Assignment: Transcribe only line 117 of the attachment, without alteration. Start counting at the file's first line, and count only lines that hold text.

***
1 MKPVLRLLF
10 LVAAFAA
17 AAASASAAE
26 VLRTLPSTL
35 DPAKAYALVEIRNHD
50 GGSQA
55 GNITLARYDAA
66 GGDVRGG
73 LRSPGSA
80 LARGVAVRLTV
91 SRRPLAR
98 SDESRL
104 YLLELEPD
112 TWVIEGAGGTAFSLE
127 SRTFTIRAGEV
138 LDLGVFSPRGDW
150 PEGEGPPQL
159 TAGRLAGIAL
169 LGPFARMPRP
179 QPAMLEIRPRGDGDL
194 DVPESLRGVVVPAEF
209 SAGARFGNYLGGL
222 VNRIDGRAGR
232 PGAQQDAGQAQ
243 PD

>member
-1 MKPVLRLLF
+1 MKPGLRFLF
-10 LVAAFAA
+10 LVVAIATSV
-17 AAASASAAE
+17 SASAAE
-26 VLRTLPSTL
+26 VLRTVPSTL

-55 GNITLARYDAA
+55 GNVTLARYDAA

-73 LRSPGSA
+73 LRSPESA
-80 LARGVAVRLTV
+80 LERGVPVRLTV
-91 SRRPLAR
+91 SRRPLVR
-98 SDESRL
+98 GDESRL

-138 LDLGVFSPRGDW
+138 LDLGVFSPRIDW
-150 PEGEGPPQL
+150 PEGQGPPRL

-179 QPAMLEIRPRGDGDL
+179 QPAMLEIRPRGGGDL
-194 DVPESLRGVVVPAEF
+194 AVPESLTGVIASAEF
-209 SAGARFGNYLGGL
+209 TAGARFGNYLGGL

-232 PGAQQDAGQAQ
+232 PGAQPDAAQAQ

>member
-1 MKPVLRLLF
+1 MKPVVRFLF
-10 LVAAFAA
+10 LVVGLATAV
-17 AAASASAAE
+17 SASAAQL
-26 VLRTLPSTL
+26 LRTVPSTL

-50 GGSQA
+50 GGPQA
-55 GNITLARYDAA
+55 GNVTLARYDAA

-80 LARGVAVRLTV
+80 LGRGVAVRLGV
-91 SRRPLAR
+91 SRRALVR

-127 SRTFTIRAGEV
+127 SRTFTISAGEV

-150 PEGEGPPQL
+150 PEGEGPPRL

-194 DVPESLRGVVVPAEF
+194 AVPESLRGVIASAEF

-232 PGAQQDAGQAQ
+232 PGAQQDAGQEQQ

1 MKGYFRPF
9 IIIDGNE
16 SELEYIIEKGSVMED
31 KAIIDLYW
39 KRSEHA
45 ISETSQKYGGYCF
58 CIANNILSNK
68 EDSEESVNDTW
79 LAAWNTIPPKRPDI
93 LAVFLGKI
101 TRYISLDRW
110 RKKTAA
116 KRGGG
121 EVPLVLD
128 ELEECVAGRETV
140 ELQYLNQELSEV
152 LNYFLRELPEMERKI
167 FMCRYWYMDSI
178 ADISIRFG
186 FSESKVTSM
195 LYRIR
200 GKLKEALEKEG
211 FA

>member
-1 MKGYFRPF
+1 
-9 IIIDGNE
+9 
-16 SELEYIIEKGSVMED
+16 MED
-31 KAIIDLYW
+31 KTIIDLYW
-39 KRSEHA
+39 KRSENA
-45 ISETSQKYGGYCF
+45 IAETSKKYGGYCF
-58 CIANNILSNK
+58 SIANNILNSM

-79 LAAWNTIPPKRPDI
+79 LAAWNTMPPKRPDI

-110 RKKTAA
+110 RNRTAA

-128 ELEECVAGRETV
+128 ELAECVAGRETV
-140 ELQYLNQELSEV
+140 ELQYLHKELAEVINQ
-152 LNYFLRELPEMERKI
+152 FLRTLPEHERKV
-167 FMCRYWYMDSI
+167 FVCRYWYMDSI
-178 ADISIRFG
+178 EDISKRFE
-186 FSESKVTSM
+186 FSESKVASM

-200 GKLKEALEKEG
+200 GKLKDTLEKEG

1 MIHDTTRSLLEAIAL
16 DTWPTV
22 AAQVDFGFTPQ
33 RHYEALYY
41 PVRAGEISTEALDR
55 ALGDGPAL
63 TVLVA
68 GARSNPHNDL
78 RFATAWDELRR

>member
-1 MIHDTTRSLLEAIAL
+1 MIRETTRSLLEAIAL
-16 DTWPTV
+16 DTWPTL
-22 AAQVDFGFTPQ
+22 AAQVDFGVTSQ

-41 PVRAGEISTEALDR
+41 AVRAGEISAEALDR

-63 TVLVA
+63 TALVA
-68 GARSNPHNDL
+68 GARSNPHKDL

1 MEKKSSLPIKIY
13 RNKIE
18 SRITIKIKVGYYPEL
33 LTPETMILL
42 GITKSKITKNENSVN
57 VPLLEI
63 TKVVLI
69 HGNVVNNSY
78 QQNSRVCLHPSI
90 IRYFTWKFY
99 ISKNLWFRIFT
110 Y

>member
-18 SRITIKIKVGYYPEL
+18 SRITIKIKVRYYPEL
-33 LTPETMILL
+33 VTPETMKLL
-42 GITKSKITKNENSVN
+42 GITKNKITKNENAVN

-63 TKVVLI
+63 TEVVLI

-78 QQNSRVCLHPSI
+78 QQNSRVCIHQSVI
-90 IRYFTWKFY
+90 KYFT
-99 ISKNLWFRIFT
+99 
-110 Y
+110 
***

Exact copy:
+45 IAETSKKYGGYCF